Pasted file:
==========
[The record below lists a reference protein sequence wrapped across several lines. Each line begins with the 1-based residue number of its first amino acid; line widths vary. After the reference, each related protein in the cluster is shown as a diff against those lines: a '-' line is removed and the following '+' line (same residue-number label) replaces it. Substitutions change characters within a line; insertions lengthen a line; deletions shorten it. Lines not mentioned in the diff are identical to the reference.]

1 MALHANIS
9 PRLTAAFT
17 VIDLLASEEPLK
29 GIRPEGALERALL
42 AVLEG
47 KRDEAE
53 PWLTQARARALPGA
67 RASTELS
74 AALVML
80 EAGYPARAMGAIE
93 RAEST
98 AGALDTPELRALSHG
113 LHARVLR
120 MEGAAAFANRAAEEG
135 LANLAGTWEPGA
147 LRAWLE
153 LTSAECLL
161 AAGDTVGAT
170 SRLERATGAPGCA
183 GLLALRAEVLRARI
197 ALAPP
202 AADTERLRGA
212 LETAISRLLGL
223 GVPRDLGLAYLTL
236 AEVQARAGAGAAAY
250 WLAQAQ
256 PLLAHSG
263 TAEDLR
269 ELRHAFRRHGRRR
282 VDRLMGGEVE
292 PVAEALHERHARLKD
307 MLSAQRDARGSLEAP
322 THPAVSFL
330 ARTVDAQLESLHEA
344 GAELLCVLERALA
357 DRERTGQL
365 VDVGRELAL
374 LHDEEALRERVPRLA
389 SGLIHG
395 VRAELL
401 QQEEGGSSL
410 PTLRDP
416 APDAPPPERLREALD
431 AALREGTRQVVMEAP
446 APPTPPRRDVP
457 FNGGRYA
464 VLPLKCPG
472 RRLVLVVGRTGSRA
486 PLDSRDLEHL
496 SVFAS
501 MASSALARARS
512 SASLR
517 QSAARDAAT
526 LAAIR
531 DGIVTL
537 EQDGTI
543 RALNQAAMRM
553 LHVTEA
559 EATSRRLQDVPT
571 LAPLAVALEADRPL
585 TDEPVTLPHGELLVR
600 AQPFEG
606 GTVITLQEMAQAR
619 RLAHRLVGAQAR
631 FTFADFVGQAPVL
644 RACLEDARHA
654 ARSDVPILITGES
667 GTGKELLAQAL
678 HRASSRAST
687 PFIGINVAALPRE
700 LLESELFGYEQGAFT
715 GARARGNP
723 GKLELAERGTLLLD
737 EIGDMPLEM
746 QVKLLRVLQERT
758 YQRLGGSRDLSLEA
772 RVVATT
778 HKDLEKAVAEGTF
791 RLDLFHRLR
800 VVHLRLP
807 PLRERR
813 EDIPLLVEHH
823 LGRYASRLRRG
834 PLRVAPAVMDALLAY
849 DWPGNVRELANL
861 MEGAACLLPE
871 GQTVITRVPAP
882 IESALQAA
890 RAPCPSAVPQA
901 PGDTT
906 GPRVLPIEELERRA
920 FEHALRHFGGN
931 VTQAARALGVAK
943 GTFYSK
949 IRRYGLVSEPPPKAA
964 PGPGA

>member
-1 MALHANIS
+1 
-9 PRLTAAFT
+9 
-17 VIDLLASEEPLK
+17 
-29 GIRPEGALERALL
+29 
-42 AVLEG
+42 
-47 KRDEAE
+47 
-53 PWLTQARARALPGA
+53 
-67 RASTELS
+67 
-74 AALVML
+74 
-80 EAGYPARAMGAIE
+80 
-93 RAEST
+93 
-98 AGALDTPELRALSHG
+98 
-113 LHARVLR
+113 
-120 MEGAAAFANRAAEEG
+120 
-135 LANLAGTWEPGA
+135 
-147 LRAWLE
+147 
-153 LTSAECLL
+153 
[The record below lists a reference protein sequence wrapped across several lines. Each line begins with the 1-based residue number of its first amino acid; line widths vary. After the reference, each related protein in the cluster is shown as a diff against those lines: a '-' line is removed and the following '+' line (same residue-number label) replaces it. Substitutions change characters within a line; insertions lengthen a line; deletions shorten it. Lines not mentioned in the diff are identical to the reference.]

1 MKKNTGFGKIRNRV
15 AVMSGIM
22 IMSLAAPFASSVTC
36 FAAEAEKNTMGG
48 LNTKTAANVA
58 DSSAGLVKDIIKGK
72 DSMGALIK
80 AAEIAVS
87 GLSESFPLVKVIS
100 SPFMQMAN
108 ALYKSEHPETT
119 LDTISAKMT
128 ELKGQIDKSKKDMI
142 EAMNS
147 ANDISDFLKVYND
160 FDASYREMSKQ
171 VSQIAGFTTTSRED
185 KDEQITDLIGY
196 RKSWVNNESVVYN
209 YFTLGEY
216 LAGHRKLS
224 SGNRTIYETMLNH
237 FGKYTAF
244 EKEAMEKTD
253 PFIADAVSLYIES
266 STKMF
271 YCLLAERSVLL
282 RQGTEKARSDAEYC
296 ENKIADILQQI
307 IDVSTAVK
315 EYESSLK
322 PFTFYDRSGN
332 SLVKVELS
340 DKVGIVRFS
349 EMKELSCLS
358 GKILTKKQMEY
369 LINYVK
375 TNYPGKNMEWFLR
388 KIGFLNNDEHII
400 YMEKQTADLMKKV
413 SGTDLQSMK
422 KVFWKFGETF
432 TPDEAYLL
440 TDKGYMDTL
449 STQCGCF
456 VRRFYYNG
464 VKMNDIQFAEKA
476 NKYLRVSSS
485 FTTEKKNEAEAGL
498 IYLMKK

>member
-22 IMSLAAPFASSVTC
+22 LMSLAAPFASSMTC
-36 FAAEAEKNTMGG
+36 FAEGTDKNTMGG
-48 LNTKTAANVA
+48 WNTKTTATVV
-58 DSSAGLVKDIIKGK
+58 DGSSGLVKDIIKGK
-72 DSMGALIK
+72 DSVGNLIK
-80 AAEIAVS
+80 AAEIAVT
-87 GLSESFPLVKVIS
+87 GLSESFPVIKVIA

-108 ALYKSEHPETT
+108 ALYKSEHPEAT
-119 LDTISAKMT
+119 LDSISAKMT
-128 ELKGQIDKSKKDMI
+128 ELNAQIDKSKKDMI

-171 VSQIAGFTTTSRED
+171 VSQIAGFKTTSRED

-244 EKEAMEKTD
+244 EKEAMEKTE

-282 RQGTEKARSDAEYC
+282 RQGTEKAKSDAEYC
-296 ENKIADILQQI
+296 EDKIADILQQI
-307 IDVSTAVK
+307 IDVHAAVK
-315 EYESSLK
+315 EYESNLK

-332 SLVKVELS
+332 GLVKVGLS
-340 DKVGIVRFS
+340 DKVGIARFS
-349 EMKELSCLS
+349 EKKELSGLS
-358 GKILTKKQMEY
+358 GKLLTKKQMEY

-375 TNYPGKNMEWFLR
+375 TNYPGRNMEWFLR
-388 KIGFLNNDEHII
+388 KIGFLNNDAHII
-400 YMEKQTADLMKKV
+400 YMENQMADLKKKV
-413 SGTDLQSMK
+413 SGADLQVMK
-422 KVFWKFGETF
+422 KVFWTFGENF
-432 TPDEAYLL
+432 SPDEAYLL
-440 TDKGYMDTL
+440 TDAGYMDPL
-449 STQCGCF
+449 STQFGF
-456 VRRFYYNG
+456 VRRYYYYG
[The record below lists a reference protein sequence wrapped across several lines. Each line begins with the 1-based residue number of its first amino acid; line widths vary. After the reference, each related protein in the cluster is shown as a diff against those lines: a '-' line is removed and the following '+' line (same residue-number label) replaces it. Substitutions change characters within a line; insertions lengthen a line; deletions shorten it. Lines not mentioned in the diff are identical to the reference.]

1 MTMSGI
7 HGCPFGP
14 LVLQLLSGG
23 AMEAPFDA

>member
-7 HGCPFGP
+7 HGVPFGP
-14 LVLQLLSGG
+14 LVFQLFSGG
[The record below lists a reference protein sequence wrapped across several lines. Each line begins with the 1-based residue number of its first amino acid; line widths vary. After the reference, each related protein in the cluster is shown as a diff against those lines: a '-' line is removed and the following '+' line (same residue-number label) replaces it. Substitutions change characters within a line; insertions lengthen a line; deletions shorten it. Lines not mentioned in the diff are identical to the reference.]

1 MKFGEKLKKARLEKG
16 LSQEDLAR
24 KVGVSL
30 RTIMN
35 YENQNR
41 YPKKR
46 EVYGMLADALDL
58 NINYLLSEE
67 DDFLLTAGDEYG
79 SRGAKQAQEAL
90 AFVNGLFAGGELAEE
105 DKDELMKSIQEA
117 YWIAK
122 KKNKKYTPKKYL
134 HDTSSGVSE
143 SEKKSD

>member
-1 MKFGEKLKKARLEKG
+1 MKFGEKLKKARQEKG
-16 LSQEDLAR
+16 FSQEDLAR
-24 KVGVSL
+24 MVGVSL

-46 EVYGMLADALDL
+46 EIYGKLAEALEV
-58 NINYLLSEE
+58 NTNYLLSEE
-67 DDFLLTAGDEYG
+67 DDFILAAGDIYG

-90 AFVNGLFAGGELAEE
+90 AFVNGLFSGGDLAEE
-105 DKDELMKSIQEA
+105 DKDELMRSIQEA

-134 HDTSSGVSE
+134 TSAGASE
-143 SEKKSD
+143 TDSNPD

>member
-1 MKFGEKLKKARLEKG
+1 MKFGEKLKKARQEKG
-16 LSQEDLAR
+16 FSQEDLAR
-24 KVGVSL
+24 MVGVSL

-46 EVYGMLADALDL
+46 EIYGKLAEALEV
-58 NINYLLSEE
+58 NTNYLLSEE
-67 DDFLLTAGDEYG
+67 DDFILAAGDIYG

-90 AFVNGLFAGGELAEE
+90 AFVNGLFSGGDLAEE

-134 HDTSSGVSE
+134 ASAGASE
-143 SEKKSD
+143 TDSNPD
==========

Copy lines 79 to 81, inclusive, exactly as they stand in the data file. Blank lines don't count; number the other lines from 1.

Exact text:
778 HKDLEKAVAEGTF
791 RLDLFHRLR
800 VVHLRLP